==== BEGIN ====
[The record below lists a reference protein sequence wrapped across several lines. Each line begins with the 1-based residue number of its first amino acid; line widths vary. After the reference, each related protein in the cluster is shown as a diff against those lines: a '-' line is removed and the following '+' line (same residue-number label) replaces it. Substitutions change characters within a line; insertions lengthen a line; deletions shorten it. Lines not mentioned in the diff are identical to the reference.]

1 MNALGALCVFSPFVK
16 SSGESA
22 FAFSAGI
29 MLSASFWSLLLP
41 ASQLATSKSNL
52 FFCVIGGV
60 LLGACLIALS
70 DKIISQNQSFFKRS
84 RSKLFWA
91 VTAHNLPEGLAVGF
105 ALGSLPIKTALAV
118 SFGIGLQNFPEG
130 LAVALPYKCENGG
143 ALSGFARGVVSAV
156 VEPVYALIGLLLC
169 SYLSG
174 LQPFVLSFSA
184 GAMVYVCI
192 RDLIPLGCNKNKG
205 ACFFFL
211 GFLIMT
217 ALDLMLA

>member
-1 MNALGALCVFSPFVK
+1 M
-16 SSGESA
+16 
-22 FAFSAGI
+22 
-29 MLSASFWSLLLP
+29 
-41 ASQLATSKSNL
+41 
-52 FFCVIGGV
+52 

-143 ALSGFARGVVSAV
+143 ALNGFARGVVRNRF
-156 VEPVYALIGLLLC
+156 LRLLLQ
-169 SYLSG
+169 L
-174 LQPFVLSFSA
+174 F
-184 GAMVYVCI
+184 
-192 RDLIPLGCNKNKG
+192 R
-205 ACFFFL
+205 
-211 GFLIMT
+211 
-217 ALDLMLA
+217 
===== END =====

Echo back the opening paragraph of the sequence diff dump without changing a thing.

[The record below lists a reference protein sequence wrapped across several lines. Each line begins with the 1-based residue number of its first amino acid; line widths vary. After the reference, each related protein in the cluster is shown as a diff against those lines: a '-' line is removed and the following '+' line (same residue-number label) replaces it. Substitutions change characters within a line; insertions lengthen a line; deletions shorten it. Lines not mentioned in the diff are identical to the reference.]